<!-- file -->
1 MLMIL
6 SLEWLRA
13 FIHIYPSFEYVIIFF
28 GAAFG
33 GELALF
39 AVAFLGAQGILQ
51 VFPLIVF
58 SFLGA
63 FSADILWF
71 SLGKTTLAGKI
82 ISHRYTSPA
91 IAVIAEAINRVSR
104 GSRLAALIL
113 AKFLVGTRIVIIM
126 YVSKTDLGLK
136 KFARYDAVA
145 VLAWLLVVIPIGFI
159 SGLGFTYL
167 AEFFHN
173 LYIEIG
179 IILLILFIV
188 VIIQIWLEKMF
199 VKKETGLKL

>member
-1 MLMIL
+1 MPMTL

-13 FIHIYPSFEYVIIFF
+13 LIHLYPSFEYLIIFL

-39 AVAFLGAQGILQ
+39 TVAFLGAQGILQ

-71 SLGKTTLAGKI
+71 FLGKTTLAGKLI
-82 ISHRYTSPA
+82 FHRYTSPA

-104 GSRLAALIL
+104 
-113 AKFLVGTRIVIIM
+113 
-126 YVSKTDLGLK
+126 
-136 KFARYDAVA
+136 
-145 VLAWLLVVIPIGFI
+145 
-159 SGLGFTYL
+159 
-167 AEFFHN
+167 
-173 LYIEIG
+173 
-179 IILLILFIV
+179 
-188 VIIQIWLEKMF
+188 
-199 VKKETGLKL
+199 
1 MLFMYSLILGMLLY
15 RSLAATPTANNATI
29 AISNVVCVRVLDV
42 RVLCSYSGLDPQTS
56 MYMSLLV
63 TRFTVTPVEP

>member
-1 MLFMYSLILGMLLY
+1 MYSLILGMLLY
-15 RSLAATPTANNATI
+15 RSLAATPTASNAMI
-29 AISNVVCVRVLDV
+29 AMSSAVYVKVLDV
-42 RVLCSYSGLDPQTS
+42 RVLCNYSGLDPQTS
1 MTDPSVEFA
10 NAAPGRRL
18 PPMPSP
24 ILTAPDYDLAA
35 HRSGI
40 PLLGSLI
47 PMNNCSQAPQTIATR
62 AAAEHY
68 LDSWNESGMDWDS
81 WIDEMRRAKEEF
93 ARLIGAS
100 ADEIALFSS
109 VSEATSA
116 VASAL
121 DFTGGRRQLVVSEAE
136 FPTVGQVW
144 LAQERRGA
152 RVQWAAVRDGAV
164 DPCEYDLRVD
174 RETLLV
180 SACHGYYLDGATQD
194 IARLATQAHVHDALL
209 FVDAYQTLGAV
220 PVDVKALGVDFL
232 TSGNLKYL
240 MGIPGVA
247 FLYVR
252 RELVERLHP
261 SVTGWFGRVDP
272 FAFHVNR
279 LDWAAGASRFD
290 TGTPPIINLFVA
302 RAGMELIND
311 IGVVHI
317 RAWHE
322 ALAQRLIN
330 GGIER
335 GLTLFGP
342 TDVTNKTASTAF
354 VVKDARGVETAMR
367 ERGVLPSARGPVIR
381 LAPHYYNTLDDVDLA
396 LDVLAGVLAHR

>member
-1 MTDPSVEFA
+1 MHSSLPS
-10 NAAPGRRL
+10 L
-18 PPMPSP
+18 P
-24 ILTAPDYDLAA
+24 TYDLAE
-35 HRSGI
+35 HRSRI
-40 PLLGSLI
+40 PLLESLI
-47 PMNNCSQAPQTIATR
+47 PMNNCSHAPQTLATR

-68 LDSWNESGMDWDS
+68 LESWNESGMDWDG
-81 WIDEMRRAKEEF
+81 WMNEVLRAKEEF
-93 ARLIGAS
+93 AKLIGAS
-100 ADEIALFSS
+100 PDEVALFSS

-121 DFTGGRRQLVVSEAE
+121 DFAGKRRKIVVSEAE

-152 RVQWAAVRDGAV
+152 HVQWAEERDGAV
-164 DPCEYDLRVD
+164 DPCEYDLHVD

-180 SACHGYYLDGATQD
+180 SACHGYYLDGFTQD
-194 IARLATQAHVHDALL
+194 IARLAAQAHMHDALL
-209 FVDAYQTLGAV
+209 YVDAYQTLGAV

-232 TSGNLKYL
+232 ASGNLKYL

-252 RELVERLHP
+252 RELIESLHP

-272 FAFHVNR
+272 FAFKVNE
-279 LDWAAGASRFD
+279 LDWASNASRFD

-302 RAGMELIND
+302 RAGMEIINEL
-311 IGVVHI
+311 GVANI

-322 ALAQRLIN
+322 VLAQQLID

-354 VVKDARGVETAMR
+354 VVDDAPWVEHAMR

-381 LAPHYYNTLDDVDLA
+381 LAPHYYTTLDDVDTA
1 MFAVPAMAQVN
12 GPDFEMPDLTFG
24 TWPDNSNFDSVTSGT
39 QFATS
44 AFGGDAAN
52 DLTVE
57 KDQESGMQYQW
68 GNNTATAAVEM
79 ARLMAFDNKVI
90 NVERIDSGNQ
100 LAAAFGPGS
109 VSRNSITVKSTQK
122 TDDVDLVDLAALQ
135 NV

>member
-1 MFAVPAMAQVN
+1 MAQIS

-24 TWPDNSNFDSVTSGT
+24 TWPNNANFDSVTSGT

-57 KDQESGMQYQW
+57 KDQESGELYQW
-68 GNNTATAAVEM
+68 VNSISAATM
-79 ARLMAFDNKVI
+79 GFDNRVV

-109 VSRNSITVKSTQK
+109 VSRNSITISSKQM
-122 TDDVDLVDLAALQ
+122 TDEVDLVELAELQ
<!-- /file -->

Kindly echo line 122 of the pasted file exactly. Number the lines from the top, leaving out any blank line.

-24 ILTAPDYDLAA